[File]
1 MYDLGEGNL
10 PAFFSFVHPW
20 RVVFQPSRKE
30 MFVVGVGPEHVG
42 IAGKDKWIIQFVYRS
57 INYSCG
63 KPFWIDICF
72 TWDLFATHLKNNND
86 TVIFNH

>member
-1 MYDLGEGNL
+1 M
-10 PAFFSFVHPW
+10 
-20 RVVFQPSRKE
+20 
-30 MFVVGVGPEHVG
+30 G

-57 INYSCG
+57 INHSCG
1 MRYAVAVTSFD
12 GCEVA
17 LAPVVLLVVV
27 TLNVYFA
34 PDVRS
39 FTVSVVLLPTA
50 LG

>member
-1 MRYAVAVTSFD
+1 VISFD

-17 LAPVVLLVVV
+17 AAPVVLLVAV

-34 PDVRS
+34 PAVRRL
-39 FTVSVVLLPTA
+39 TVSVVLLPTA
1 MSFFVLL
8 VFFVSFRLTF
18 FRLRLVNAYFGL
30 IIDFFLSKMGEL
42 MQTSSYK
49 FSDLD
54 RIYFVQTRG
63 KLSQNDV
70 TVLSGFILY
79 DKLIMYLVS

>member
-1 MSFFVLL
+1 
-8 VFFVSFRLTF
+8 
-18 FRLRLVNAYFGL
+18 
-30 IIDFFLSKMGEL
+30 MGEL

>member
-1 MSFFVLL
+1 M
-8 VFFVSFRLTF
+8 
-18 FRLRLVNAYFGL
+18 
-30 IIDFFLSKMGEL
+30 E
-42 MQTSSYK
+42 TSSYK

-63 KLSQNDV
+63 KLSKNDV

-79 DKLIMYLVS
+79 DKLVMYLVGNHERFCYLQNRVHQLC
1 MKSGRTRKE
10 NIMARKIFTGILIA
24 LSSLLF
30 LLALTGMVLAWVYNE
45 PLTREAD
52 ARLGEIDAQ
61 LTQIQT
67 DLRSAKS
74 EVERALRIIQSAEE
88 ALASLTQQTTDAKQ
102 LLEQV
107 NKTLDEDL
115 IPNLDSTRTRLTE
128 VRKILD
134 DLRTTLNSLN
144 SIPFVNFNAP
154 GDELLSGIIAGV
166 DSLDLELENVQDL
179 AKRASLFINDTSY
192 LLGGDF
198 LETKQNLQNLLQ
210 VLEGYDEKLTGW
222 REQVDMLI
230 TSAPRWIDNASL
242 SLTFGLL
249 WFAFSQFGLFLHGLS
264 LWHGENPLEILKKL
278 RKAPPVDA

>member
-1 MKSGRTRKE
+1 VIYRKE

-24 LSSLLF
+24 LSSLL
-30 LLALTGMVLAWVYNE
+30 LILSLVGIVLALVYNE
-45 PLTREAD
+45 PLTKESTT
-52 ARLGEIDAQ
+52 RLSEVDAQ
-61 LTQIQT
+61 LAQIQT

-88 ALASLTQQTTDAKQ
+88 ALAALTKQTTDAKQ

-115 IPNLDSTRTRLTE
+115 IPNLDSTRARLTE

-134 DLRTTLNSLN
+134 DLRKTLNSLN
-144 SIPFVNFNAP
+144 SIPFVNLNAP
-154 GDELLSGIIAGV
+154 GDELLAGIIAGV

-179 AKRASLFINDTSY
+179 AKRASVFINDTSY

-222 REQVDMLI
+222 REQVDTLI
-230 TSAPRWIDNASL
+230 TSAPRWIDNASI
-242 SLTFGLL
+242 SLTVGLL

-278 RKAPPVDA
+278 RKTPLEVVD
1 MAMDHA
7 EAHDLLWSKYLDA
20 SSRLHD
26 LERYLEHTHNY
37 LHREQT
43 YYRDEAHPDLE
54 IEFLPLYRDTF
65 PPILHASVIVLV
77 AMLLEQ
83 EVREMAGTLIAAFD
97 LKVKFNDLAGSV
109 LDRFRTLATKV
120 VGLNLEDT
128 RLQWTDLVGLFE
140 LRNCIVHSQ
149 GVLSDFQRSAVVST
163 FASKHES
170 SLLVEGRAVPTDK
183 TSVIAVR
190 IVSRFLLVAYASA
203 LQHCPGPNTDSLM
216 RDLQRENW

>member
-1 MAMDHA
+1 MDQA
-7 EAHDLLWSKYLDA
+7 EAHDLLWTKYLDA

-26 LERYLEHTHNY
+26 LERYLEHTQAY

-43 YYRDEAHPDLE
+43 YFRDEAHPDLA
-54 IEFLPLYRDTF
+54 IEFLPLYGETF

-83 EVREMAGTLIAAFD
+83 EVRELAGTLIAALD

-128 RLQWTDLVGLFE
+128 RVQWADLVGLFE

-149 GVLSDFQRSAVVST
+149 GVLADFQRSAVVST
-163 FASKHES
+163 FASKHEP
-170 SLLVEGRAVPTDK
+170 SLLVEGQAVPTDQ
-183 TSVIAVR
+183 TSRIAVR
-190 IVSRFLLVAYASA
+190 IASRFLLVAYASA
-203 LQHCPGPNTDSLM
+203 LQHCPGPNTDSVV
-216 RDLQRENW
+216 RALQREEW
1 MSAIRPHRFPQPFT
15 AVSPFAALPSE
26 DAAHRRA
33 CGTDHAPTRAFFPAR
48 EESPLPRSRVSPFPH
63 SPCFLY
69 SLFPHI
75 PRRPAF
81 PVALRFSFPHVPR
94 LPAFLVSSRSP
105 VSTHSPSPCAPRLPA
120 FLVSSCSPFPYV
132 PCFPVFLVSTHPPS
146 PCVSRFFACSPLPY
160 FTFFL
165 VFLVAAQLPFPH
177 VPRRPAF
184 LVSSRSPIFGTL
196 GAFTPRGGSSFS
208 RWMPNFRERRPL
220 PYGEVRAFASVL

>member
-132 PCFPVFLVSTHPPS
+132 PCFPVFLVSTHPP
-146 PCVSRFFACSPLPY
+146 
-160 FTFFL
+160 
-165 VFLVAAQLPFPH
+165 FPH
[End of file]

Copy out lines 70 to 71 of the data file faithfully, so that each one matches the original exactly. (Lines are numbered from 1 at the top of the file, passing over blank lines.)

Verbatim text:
+79 DKLVMYLVGNHERFCYLQNRVHQLC
1 MKSGRTRKE